LIMA, Feb. 13 (UPI) -- Archaeologists in Peru say they've uncovered a 5,000-year-old temple near Lima at an ancient site known as El Paraiso.
With 10 ruins, El Paraiso is one of the most extensive archaeological sites in central Peru.
Researchers said they made entry into the 22-foot by 26-foot rectangular structure of the temple by way of a narrow passageway, and found a hearth at its center they believe was used to burn ceremonial offerings.
The temple was the first structure of its kind to be found on Peru's central coast, they said.
"It corroborates that the region around Lima was a focus for the civilizations of the Andean territory, further bolstering its religious, economic and political importance since times immemorial," Peru's Deputy Minister for Culture Rafael Varon said.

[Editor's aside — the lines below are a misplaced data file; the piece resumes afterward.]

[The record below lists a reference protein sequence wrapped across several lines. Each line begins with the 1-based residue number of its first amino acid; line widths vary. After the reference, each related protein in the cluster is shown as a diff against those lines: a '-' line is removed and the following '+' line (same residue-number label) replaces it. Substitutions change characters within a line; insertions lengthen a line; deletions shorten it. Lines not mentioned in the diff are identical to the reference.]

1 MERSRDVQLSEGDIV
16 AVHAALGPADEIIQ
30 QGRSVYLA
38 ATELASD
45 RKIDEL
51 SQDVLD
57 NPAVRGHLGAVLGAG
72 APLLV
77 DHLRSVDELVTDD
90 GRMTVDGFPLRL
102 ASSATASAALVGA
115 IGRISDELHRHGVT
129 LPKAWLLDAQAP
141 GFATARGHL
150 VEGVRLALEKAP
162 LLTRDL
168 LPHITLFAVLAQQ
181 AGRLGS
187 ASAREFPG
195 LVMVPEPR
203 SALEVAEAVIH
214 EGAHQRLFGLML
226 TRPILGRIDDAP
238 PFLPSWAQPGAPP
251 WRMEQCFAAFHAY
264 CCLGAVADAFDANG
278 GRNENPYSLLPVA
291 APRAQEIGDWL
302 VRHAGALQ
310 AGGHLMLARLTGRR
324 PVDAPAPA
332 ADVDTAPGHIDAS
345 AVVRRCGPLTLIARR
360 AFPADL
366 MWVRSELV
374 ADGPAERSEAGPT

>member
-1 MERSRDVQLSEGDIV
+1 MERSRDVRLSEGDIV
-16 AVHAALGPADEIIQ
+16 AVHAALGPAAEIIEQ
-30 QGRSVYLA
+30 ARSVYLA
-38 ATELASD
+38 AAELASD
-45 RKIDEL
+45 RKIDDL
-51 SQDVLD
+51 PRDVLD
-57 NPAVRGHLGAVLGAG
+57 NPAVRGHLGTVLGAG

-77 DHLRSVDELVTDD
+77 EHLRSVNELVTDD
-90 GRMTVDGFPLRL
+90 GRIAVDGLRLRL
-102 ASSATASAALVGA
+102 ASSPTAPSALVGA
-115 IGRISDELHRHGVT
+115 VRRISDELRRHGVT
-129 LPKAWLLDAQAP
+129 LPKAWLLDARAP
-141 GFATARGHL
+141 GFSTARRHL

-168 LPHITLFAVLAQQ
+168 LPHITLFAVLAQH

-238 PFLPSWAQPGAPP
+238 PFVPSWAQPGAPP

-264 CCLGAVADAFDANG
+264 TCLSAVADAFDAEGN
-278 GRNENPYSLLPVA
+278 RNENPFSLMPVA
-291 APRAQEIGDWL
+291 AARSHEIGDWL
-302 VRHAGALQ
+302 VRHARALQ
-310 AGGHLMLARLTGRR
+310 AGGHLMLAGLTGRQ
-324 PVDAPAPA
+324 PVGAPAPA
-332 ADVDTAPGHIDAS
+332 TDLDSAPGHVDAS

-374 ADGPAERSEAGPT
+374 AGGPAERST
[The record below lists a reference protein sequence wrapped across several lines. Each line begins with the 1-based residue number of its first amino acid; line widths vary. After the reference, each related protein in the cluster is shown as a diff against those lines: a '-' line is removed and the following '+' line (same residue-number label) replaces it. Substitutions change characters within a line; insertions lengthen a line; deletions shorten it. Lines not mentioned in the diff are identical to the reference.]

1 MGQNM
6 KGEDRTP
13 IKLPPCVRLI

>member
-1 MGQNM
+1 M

The hearth gave clues about the civilization that had used the site, researchers said.
"The main characteristic of their religion was the use of fire, which burnt in the center," archaeologist Marco Guillen, leader the team making the discovery, told the BBC.
"The smoke allowed the priests to connect with their gods," he said.
The Paraiso settlement, consisting of both a farming and fishing community, would have sustained hundreds of people, the researchers said.
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